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Adoption Blog: Raising a Rainbow

Seeing Adoption from the Other Side, Part One



There are moments in every person's adoption journey that reshape our beliefs and challenge us to think of adoption in a new way. Befriending Jessica* was one such moment for me.

I was once like most prospective adoptive parents. To put it bluntly, I was baby hungry. My husband and I whipped through the adoption process to-do list: background checks, interviews, classes. To me, this was all red tape that was keeping me from what, or should I say who, would be mine, all mine. I spent days putting together a sleek adoption profile book full of beautiful photographs and detailed captions. "Ta-da!" our profile practically shouted. "Look how fabulous we are!"
 
I thought little about the loss that adoption would entail for our child's biological parents. I figured that they would give us their child and move on with their lives, happy to receive occasional pictures and letters and knowing that their child would have the best of the best.
 
Plus, my husband and I would be all the child would truly need. Bring on the beach vacations, the Pottery Barn nursery, and the slew of congratulations from family members and friends. In addition to those material benefits, we would, of course, be star parents: always patient, encouraging, and loving. Life would be perfect.
 
But the longer I waited for our first child, the more I began to think about the other, our child's biological mother. Each time our profile book was shown to an expectant mother, I found myself wondering how she was feeling and what she was thinking. Was she excited? Full of dread? Confident? Uncertain? Naturally, being told by our social worker that we weren't chosen, yet again, was difficult, but I knew that our disappointment could hardly compare to the crisis the expectant mother was facing.
 
During the 14-month wait to be matched with our first child's birth mother, I befriended a young woman named Jessica. She was in her mid-twenties and expecting her first baby. The biological father wasn't involved, and she was scared and uncertain. What was best for her unborn baby girl? Adoption or parenting?
 
The more time I spent with Jessica, the more I realized that she wasn't the birth mother stereotype that the media, society, and even adoptive parents throw around. Jessica was strong. She was going to college, and she had worked at the same job for several years. She was a talented artist, a dedicated runner, and a fantastic aunt to her darling and active nephew. One thing was clear: she loved her unborn baby dearly. She talked about baby names. She thought about how she could make parenting work. She was a mother long before her child was born.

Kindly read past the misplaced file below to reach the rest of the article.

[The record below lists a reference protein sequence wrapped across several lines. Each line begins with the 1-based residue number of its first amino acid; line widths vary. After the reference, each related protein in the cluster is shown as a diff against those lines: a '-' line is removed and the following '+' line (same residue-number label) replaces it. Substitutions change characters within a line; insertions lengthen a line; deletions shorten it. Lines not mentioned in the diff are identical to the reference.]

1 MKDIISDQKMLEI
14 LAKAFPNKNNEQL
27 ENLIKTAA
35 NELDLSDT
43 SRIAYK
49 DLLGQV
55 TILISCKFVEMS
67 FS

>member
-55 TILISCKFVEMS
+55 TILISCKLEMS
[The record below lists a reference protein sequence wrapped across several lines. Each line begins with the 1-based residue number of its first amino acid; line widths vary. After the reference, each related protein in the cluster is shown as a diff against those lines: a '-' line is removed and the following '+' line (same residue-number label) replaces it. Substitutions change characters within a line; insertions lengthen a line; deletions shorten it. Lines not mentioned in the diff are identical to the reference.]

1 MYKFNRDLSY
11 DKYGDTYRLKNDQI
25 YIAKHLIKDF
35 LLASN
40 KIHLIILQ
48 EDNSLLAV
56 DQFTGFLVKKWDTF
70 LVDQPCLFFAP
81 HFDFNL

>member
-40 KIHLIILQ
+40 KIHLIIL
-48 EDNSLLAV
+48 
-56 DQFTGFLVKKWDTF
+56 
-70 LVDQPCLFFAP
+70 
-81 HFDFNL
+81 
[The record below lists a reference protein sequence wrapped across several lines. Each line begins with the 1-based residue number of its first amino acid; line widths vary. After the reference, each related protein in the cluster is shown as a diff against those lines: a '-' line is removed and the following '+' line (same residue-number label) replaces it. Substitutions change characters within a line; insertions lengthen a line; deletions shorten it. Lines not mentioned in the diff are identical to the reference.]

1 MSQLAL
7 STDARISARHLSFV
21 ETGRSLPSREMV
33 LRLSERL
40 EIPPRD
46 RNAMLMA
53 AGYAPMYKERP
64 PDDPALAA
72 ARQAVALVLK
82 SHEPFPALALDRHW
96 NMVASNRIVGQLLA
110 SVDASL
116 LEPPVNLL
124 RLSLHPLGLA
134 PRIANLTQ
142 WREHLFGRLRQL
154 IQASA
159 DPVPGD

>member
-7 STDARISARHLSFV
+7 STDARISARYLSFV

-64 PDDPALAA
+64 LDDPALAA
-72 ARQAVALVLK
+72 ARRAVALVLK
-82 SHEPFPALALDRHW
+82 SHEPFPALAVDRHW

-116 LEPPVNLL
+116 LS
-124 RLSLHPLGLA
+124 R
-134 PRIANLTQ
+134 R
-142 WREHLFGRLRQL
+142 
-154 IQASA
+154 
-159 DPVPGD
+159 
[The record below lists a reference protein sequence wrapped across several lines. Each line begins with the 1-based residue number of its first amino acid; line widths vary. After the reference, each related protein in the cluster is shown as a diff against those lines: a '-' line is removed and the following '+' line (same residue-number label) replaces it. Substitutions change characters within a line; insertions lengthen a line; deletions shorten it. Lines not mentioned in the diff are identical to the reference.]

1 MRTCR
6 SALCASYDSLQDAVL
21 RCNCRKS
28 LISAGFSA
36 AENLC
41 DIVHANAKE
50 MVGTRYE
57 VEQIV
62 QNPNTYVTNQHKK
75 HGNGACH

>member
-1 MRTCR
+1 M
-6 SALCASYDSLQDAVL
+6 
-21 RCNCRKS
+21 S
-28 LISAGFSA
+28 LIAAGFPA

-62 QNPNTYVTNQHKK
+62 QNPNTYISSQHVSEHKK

When I met Jessica she had recently quit her job due to the discomfort of her pregnancy and the gossip she experienced at work. She wasn't sure how she could support a child without working multiple jobs. Then, of course, she would hardly see her child. The other issue was Jessica's education. How could she work several jobs, go to school, and provide the baby with all she needed? How well could she parent without the participation of the baby's father?
 
Jessica and I frequently discussed the pros and cons of parenting or adoption. There were many people in Jessica's life advocating for one choice or the other, but I attempted to remain neutral and, thus, supportive of her judgment. After all, she would be the one living with her life-altering choice. On several occasions, I wanted to scream at everyone to shut up and let Jessica be alone with her thoughts.
 
I realized that women like Jessica who are in crisis pregnancy situations aren't just going to "get over" placing a child for adoption. The loss will be grieved forever, no matter how open the adoption, no matter how many beautiful things and experiences the adoptive parents can provide the child, and no matter how much fluffy adoption terminology is used. The loss of a child, even voluntarily, is raw, cyclical, and ever-present. No holiday would ever be normal again. Nor would attending a baby shower or visiting a new mom in the hospital. Mundane activities like going to the store or watching television could lead to her seeing a pregnant woman walk by or a dad joyfully pushing his newborn in a stroller. All reminders of what could have been.
 
The evening after Jessica gave birth to her daughter, I visited her at the hospital. Jessica was still uncertain about her decision, torn between the caramel-colored baby with the silky black hair and the fragile task of parenting. The little girl was no longer safe in her mother's womb, tucked away from the influences of the world. It was time to choose. 
 
*Name changed to protect privacy
 


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1 Comments

This is so beautifully written, and a much-needed perspective around here.  I’m not bashing, just noticing how very heavy we are on the adoptive parent population, and how very light we are on the adoptee or first parent populations.  I understand why it is that way, I just also appreciate the balance of other perspectives.  Thanks for sharing this!

By Thalas'shaya on Saturday, January 07, 2012 at 7:48 pm.

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